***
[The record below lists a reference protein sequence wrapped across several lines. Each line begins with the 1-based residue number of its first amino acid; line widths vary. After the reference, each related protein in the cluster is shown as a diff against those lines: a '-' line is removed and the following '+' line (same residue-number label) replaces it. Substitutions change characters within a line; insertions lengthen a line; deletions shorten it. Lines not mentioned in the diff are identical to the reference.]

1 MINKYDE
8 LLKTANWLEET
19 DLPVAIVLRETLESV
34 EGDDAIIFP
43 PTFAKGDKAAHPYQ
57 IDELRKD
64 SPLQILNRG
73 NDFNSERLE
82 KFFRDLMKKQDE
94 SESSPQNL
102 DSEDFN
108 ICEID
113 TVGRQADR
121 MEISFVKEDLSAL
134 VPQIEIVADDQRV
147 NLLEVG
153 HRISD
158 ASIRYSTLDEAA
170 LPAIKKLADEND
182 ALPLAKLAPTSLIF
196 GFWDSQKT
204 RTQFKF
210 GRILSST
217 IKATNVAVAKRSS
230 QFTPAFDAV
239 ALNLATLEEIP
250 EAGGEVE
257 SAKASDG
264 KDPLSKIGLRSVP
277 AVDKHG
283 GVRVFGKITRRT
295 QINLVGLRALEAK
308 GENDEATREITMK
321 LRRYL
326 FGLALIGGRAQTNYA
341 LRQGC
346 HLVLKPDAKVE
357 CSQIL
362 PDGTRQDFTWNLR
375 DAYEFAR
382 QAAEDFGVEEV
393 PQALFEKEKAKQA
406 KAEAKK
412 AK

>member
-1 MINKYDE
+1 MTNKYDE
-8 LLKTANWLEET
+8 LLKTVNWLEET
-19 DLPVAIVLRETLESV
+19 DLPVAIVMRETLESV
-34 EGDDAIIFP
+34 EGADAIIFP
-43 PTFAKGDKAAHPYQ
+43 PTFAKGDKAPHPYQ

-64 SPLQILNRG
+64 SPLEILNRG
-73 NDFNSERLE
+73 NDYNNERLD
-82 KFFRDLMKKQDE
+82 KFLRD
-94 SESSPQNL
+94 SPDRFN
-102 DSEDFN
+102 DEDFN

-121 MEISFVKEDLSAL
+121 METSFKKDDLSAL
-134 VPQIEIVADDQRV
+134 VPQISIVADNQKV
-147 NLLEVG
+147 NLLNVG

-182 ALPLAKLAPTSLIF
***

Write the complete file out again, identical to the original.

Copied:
[The record below lists a reference protein sequence wrapped across several lines. Each line begins with the 1-based residue number of its first amino acid; line widths vary. After the reference, each related protein in the cluster is shown as a diff against those lines: a '-' line is removed and the following '+' line (same residue-number label) replaces it. Substitutions change characters within a line; insertions lengthen a line; deletions shorten it. Lines not mentioned in the diff are identical to the reference.]

1 MINKYDE
8 LLKTANWLEET
19 DLPVAIVLRETLESV
34 EGDDAIIFP
43 PTFAKGDKAAHPYQ
57 IDELRKD
64 SPLQILNRG
73 NDFNSERLE
82 KFFRDLMKKQDE
94 SESSPQNL
102 DSEDFN
108 ICEID
113 TVGRQADR
121 MEISFVKEDLSAL
134 VPQIEIVADDQRV
147 NLLEVG
153 HRISD
158 ASIRYSTLDEAA
170 LPAIKKLADEND
182 ALPLAKLAPTSLIF
196 GFWDSQKT
204 RTQFKF
210 GRILSST
217 IKATNVAVAKRSS
230 QFTPAFDAV
239 ALNLATLEEIP
250 EAGGEVE
257 SAKASDG
264 KDPLSKIGLRSVP
277 AVDKHG
283 GVRVFGKITRRT
295 QINLVGLRALEAK
308 GENDEATREITMK
321 LRRYL
326 FGLALIGGRAQTNYA
341 LRQGC
346 HLVLKPDAKVE
357 CSQIL
362 PDGTRQDFTWNLR
375 DAYEFAR
382 QAAEDFGVEEV
393 PQALFEKEKAKQA
406 KAEAKK
412 AK

>member
-1 MINKYDE
+1 MTNKYDE
-8 LLKTANWLEET
+8 LLKTVNWLEET
-19 DLPVAIVLRETLESV
+19 DLPVAIVMRETLESV
-34 EGDDAIIFP
+34 EGADAIIFP
-43 PTFAKGDKAAHPYQ
+43 PTFAKGDKAPHPYQ

-64 SPLQILNRG
+64 SPLEILNRG
-73 NDFNSERLE
+73 NDYNNERLD
-82 KFFRDLMKKQDE
+82 KFLRD
-94 SESSPQNL
+94 SPDRFN
-102 DSEDFN
+102 DEDFN

-121 MEISFVKEDLSAL
+121 METSFKKDDLSAL
-134 VPQIEIVADDQRV
+134 VPQISIVADNQKV
-147 NLLEVG
+147 NLLNVG

-182 ALPLAKLAPTSLIF